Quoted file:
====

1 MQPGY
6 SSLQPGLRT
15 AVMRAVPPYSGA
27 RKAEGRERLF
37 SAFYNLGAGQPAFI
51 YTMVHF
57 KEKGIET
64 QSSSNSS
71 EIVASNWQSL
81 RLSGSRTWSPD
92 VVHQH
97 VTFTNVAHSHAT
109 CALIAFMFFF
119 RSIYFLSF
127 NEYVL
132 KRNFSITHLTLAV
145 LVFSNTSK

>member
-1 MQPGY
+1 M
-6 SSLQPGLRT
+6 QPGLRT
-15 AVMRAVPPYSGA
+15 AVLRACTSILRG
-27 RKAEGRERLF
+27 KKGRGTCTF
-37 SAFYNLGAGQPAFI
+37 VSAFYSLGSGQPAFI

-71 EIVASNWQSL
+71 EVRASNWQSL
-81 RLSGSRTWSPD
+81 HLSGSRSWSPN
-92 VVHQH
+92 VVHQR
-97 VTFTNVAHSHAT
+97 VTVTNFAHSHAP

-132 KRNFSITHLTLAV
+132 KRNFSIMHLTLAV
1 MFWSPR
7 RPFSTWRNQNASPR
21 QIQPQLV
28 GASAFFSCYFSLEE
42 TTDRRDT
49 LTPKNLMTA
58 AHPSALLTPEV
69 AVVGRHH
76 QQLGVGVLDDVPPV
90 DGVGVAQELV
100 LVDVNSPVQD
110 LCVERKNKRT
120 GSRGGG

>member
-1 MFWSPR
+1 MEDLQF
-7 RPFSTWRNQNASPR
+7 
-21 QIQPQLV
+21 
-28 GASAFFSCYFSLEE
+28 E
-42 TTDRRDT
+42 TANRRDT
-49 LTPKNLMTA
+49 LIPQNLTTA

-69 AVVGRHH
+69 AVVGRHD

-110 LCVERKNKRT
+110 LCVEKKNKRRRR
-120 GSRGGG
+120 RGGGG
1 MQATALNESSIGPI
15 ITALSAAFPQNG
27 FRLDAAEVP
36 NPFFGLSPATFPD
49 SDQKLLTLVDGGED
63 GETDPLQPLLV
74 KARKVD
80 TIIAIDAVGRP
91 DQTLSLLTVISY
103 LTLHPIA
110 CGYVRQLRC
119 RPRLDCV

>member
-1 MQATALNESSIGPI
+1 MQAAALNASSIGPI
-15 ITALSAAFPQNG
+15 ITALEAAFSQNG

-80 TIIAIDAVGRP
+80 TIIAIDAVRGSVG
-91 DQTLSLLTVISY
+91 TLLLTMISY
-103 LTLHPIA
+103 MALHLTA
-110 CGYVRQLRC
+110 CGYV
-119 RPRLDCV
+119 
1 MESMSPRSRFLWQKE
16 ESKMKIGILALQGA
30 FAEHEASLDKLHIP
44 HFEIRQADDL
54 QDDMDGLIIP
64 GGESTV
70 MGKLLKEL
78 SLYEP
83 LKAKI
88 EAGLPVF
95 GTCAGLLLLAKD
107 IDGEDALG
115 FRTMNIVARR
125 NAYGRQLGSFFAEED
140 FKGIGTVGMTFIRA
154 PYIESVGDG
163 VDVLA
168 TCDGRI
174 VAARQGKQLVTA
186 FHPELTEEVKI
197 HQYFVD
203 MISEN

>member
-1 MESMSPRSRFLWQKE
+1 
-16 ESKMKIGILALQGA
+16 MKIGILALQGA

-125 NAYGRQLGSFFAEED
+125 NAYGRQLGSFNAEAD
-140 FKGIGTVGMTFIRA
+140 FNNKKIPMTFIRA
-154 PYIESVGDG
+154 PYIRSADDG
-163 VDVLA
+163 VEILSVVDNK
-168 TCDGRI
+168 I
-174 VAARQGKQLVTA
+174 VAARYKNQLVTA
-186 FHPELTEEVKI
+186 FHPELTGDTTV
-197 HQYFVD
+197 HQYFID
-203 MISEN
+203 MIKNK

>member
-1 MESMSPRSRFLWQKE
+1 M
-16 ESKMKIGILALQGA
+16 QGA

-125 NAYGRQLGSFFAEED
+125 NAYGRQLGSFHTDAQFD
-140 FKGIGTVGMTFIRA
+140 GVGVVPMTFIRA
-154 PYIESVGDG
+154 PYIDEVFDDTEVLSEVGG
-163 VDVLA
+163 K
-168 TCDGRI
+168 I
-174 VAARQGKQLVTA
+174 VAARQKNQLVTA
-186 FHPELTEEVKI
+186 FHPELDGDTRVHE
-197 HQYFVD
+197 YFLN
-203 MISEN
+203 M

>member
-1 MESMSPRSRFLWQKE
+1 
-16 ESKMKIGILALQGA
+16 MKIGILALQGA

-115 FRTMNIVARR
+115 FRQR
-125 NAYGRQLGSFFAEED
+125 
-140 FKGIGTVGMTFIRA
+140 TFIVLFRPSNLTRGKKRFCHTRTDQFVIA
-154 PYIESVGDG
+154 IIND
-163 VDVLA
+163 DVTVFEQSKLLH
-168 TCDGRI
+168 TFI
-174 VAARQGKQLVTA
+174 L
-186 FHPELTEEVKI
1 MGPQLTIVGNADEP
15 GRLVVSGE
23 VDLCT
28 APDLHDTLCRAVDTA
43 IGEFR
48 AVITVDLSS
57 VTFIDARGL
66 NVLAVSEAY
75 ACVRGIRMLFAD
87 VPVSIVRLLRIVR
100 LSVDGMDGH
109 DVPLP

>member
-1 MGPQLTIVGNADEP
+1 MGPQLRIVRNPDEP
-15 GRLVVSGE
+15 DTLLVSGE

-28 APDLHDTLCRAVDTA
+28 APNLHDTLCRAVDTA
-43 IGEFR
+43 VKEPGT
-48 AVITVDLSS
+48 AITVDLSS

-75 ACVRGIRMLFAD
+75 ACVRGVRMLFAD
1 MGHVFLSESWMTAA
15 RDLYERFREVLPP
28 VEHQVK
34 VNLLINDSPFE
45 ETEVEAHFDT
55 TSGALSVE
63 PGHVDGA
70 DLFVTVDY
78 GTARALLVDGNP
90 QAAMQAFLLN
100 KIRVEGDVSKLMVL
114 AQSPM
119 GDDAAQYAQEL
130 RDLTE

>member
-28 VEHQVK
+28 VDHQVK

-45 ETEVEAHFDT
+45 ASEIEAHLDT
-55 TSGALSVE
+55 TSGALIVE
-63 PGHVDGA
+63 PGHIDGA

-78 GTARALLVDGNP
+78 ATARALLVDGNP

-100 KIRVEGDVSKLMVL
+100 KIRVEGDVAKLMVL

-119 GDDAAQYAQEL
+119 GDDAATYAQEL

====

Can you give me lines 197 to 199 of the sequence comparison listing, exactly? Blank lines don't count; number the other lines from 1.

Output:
109 DVPLP

>member
-1 MGPQLTIVGNADEP